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Jeff's targeted therapy has kept his advanced lung cancer at bay.
In a phase I clinical trial, about half of non-small cell lung cancer (NSCLC) patients whose tumors no longer responded to conventional targeted drugs had their tumors shrink after receiving a new, more precisely targeted agent. Dana-Farber Cancer Institute researchers will report these findings at the annual meeting of the American Society of Clinical Oncology (ASCO) on Saturday, May 31, 2014
The drug, known as AZD9291, not only showed encouraging signs of effectiveness but also produced markedly fewer side effects than did earlier targeted therapies for this type of lung cancer, the researchers found.
“The vast majority of patients with this type of NSCLC, which is characterized by an abnormality in the epidermal growth factor receptor (EGFR) protein, benefit from agents such as erlotinib,” said the study’s lead author, Pasi A. Jänne, MD, PhD, director of the Lowe Center for Thoracic Oncology at Dana-Farber. “Unfortunately, the tumors often become resistant to these drugs in 10 to 14 months and begin to grow again. AZD9291 is one of several agents being developed for such drug-resistant tumors.”
The study involved 199 patients whose NSCLC cells carried an abnormality in EGFR. All the patients had originally benefited from EGFR-targeting drugs such as erlotinib (Tarceva®) but no longer responded to them. The trial — a dose-escalation study in which successive groups of patients received incrementally higher doses of AZD9291 — was designed to assess the safety, optimal dosage, and effectiveness of the drug.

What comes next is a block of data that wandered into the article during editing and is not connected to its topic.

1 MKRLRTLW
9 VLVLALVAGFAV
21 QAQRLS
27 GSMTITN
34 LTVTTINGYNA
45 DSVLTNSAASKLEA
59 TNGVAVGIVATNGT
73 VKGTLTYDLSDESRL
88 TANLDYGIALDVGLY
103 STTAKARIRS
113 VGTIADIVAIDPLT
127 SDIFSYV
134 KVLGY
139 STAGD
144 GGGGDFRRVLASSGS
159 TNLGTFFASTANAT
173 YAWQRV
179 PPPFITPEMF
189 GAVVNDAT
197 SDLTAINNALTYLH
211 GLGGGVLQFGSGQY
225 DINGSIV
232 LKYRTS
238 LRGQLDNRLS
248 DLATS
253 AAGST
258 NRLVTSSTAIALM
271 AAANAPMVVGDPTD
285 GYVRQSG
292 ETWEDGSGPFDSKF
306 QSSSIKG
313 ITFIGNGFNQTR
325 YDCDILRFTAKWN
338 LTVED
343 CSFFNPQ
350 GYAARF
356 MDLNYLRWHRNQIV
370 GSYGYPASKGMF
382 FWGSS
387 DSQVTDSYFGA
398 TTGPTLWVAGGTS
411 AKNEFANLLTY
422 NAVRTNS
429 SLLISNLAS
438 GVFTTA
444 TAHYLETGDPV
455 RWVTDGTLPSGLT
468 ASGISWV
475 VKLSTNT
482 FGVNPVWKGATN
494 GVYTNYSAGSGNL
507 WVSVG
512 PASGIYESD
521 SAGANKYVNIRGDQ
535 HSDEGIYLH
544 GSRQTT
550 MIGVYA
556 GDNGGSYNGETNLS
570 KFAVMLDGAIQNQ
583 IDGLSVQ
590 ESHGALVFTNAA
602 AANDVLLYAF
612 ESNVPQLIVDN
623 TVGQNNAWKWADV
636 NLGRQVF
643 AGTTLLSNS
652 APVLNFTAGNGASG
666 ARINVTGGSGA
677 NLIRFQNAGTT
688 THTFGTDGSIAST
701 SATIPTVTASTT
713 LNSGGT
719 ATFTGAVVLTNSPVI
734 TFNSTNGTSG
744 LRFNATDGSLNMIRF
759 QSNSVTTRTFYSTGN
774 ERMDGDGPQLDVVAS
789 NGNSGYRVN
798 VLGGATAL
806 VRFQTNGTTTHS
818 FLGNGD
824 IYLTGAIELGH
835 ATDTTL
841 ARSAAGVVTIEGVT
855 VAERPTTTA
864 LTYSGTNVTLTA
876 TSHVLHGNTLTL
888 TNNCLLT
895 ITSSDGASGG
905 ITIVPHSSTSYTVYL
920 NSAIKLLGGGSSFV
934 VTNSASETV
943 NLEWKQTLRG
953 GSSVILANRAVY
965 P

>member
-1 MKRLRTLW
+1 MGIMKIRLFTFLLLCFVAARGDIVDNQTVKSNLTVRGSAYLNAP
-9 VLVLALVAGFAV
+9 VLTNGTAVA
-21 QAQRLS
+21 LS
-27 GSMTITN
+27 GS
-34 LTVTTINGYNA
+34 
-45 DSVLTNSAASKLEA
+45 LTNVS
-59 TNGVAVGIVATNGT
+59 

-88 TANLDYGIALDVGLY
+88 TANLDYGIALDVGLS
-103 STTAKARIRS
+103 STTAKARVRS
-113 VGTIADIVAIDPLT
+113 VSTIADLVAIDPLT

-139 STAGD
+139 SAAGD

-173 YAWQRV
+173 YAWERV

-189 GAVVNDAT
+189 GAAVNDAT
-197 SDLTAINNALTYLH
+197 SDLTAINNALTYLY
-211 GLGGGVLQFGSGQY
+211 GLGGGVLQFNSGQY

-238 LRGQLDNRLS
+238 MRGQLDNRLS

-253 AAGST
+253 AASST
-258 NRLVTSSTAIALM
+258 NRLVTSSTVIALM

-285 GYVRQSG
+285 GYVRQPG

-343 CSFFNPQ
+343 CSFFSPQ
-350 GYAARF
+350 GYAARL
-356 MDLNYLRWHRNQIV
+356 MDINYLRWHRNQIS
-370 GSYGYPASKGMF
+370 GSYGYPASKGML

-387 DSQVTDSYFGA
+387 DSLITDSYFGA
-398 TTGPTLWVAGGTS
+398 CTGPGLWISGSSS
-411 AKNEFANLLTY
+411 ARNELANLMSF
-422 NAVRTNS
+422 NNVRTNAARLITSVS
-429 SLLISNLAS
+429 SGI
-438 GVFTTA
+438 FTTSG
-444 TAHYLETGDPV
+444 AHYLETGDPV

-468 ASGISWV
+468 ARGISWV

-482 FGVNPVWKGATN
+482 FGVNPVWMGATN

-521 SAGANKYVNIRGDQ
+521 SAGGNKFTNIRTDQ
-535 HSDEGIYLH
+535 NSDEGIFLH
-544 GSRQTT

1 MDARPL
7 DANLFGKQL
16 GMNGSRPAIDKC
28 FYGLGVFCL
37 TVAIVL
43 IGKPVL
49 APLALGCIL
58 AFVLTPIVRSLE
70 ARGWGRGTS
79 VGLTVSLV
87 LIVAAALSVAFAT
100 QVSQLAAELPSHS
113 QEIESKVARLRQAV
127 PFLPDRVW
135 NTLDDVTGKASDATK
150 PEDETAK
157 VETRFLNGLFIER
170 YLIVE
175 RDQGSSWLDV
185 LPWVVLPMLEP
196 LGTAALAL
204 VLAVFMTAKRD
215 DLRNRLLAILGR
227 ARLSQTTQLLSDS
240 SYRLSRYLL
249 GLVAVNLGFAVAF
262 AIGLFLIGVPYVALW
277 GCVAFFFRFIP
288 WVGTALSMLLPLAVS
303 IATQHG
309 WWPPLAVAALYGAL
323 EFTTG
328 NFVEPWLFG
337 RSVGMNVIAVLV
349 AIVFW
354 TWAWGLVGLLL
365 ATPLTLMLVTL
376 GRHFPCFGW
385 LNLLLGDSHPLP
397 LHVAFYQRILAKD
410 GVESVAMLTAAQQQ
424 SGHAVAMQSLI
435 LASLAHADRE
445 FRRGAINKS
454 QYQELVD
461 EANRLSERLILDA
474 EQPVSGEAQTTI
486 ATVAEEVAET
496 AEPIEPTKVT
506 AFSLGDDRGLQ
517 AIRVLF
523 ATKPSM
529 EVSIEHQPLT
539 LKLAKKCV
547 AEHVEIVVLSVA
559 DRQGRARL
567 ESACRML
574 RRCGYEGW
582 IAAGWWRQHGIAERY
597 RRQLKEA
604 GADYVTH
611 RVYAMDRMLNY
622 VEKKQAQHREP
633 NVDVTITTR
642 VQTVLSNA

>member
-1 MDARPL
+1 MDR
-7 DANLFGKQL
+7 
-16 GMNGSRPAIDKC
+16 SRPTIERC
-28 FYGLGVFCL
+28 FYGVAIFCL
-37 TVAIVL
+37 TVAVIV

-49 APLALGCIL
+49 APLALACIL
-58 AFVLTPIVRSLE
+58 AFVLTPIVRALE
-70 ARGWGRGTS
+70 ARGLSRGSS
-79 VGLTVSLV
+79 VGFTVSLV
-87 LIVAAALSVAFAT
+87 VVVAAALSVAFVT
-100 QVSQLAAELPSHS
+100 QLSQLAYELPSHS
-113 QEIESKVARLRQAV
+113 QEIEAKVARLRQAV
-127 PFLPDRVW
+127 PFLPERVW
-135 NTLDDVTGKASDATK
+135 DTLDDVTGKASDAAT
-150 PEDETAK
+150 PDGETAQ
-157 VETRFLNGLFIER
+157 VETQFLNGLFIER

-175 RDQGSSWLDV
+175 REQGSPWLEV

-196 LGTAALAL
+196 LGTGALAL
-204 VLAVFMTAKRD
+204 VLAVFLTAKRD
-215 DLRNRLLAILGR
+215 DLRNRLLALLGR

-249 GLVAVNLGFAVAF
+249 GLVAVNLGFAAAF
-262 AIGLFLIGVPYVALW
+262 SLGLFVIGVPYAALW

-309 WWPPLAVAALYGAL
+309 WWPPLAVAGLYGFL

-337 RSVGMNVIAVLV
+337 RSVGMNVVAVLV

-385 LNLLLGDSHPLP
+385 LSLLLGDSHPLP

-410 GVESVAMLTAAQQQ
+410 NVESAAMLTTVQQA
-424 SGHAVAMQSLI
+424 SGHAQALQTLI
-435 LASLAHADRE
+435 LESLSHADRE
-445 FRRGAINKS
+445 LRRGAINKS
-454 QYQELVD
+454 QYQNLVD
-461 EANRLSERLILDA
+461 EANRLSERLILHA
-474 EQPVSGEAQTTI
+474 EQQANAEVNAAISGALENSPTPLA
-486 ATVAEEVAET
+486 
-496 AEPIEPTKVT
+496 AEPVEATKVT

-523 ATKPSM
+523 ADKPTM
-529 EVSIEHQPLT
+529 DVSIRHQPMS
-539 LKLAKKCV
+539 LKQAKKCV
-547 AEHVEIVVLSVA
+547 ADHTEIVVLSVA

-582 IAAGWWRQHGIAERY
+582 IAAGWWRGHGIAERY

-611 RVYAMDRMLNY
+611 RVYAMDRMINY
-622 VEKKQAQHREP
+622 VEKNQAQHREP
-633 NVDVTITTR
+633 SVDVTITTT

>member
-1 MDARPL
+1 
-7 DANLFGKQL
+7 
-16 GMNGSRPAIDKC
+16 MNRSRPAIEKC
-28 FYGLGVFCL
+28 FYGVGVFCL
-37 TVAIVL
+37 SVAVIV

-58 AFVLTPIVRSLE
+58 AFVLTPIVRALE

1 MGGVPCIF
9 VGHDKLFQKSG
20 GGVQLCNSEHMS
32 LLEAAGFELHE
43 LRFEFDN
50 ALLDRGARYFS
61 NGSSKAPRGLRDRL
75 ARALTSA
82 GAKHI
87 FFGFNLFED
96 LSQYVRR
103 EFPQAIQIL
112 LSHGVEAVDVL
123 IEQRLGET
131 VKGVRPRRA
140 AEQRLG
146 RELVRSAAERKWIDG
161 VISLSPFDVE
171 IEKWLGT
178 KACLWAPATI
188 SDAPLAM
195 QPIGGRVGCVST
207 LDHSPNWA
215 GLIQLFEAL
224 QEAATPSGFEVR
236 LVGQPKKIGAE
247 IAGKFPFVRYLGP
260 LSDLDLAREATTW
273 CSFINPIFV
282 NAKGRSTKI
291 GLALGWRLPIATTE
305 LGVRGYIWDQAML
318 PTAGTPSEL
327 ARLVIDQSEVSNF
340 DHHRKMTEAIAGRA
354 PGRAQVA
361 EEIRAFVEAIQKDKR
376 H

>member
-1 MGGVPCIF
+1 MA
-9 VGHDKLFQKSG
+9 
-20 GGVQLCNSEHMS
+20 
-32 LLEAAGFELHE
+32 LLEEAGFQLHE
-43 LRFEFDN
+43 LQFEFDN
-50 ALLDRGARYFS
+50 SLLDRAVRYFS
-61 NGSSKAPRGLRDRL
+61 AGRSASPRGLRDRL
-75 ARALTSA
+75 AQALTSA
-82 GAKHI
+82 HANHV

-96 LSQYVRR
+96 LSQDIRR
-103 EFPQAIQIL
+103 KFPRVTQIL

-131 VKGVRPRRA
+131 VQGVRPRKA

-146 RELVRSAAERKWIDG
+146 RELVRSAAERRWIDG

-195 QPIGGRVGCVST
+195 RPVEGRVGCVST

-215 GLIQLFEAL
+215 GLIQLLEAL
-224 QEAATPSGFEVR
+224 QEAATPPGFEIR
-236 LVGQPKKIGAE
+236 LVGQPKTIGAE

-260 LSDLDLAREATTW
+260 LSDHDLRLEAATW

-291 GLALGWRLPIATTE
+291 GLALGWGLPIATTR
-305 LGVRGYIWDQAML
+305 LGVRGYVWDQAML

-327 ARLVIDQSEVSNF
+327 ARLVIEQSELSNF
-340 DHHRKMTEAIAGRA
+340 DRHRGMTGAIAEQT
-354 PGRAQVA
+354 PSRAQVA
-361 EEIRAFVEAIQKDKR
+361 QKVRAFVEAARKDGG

Overall, 51 percent of patients in the study had some degree of tumor shrinkage after taking AZD9291. Such shrinkage occurred at each of the five different levels of dosage tested, even in patients whose cancer had spread to the brain.
AZD9291 targets an EGFR abnormality known as a T790M mutation, which often arises as a resistance mechanism after treatment with erlotinib. Unlike erlotinib and similar drugs, AZD9291 targets only the altered version of EGFR in tumor cells, not the normal version in the skin and other organs. The result, developers hypothesized, would be a decrease in side effects associated with the treatment.
Investigators determined that 67 percent of the patients in the clinical trial had the T790M mutation in their tumor cells. In 64 percent of these patients, treatment with AZD9291 caused tumors to shrink or stop growing, a result that occurred in only 23 percent of patients who lacked the mutation. Even the highest dose levels tested did not produce severe side effects in most patients.
About 10 to 15 percent of Caucasian patients with NSCLC, and 40 percent of Asian patients with the disease, have mutations involving EGFR. In the United States, that equals 18,000 patients a year.
“The effectiveness of targeted therapies for this form of lung cancer was first demonstrated 10 years ago,” remarked Jänne, who is also the scientific director of the Belfer Institute for Applied Cancer Science at Dana-Farber. “This study points to promise of a new generation of targeted therapies that can be used when the initial drugs lose their effectiveness.”
The study was funded by Astra Zeneca.
For more information about Dana-Farber research being presented at ASCO, visit www.dana-farber.org/asco.